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By Helen Beebee, University of Manchester
While just under half of all philosophy undergraduates in the UK are women, women account for less than a third of PhD completions and less than a quarter of permanent academic staff. So where did all the women go, and – more importantly – why?
That’s a hard question to answer without some serious research – which we don’t yet have, because until very recently the marked absence of women philosophers wasn’t even a topic of casual discussion amongst philosophers, let alone one deemed worthy of further investigation. But here’s my hypothesis: gender stereotypes are a major contributor.
A couple of years ago, I ran an unscientific psychology test on my first-year logic class. I asked them to picture the “ideal” logic student, and then – having pictured them in some detail – to assign them a name. More than 90% of the class assigned a male name. The students had been at university less than a week, hadn’t even started studying logic yet, and were in a logic class where, visibly, roughly half the students were female.
And then what happens as students go through their three years of undergraduate study? Most – probably all – of the historical figures they study will be men (Plato, Aristotle, Descartes, Hume, Kant), and most of the contemporary texts they read will be by men.
Now add a somewhat combative approach to philosophical discussion – not something undergraduates are especially exposed to, perhaps, but postgraduates are likely to be. We’re not, fortunately, talking Westminster levels of macho posturing here; nobody, in my experience, has actually jeered at someone while they’re talking in a philosophy seminar, or audibly muttered “stupid woman”, as William Hague recently did.
But let’s not pretend that the average Q&A in a philosophy seminar is merely an earnest and dispassionate attempt to uncover the truth. You can tell someone that you disagree with them, or ask them how they might defend their view against a particular criticism, without telling them they’ve made an obvious mistake, in a tone of voice that suggests that they’re being dumb.
All of this adds up, I believe, to a stereotypical association of philosophy with maleness. And once we have a gender stereotype on the table, we enter the territory of some well-confirmed psychological phenomena: unconscious bias (women have to achieve more in order to attain the same level of perceived achievement as men) and stereotype threat: trigger a negative stereotype and your performance suffers. In one study, seven-year-old girls who had just drawn a picture of a doll performed worse on a maths test than ones who had just drawn a picture of a landscape.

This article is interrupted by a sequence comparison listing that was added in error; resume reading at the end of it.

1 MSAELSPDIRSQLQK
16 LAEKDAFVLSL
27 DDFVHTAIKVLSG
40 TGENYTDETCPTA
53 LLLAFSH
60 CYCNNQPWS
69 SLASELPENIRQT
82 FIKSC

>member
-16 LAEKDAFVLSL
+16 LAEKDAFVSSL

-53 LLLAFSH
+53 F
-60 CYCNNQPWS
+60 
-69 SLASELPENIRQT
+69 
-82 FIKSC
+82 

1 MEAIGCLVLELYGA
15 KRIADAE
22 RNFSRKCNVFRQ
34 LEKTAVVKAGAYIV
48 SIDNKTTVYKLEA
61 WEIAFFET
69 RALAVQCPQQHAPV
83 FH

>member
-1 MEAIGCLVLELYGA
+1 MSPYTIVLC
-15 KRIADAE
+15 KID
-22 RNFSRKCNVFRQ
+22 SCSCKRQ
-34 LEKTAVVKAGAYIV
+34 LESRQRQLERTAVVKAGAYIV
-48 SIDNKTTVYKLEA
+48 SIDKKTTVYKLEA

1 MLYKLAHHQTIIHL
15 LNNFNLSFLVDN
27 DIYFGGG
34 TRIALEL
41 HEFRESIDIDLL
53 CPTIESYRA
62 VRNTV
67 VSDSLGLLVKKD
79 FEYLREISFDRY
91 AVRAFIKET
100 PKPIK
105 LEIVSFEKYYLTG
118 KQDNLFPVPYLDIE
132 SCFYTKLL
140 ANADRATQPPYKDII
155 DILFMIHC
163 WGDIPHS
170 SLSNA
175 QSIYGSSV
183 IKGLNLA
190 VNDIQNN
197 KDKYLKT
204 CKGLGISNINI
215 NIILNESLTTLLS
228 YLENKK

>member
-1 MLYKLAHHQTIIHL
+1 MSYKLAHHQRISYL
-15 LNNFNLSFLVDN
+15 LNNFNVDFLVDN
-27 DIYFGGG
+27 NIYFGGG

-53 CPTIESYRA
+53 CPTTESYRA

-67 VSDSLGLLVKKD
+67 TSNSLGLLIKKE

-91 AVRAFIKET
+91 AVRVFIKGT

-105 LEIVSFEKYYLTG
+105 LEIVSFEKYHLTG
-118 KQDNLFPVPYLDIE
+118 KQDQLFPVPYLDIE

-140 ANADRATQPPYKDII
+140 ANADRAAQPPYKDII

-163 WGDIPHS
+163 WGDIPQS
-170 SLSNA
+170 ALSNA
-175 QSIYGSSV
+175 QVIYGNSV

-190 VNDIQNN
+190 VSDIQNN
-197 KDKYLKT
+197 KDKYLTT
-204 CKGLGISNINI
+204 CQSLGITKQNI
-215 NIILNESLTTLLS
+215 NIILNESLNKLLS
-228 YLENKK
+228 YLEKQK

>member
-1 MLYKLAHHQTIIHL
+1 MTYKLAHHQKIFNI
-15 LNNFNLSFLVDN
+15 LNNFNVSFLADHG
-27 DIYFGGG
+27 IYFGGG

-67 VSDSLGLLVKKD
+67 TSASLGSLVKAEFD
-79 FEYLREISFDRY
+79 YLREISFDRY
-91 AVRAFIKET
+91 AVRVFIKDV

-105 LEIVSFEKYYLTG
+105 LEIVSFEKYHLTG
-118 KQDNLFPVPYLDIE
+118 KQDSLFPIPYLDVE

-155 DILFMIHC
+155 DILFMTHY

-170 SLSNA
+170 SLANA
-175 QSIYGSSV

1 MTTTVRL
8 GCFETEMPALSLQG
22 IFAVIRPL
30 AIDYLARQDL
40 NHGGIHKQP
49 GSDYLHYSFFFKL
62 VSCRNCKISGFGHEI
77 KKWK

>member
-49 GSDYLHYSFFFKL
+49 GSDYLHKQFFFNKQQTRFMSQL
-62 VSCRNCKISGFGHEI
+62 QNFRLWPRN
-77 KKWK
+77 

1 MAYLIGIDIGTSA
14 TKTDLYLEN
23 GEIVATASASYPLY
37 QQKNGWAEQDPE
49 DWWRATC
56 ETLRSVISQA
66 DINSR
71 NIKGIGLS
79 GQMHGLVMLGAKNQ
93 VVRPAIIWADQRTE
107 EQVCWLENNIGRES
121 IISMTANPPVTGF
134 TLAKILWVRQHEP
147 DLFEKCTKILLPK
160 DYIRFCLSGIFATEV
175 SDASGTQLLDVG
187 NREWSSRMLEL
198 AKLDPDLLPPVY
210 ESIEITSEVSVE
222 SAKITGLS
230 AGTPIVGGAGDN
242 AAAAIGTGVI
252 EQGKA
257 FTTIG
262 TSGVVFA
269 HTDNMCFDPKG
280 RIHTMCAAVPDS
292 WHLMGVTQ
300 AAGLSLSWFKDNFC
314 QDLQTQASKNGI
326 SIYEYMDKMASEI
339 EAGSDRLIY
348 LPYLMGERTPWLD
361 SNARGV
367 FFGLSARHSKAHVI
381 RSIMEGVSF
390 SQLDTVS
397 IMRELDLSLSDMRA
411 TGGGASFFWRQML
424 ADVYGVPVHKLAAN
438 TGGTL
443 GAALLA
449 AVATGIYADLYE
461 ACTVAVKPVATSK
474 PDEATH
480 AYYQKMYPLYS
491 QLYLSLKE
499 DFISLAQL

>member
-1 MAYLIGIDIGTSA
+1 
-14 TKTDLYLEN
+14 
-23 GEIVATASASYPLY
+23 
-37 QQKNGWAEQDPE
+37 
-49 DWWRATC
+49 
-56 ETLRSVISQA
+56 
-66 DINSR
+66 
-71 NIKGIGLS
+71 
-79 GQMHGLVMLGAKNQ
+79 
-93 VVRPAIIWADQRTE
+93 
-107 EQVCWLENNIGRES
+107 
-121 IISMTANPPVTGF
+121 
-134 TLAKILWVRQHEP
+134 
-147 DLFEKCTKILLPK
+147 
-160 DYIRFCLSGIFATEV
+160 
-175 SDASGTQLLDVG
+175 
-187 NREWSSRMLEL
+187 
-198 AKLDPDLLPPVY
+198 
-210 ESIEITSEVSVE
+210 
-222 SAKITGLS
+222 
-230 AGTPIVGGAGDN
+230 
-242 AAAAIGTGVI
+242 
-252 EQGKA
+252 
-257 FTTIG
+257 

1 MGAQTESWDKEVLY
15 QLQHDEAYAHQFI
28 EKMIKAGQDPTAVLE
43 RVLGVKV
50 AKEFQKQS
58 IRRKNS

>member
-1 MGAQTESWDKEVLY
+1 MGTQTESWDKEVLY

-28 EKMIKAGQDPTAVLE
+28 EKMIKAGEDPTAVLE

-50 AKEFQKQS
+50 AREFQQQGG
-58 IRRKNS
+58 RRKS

More generally, it adds up to an environment where women may well fail to feel at home: the kind of place they’re not supposed to be. A while back you could walk into the wrong bar in a pub – the one where all the locals drink – and everyone would turn around and stare at you in a way that was perhaps not hostile, but certainly indicated that you didn’t belong. In that situation, you could tough it out, or you could turn around and head for the saloon bar. Heading for the saloon bar was certainly a lot easier and generally resulted in a more pleasant drinking experience. That, I suggest, is what women are doing in philosophy: heading for the saloon bar.
Why does this matter? My own view is that gender stereotypes generally are pernicious, whether they favour men or women. But another reason why it matters is that there are a lot of potentially excellent philosophy teachers and researchers who aren’t getting to realise that potential. That’s bad for them, and it’s bad for the profession.
Fortunately, things are changing for the better. The dearth of women in philosophy is now not only the topic of frequent casual conversations; it’s gaining popular media attention. National organisations are taking action: the British Philosophical Association and the Society for Women in Philosophy (UK) now have a joint committee, which I co-chair, for women in philosophy. There are international campaigns, such as the Gendered Conference Campaign. And departments, learned societies, journal editors and individual academics are thinking about what they can do to improve the representation of women. The future for women in philosophy looks a lot brighter than the past.
Helen Beebee does not work for, consult to, own shares in or receive funding from any company or organisation that would benefit from this article, and has no relevant affiliations.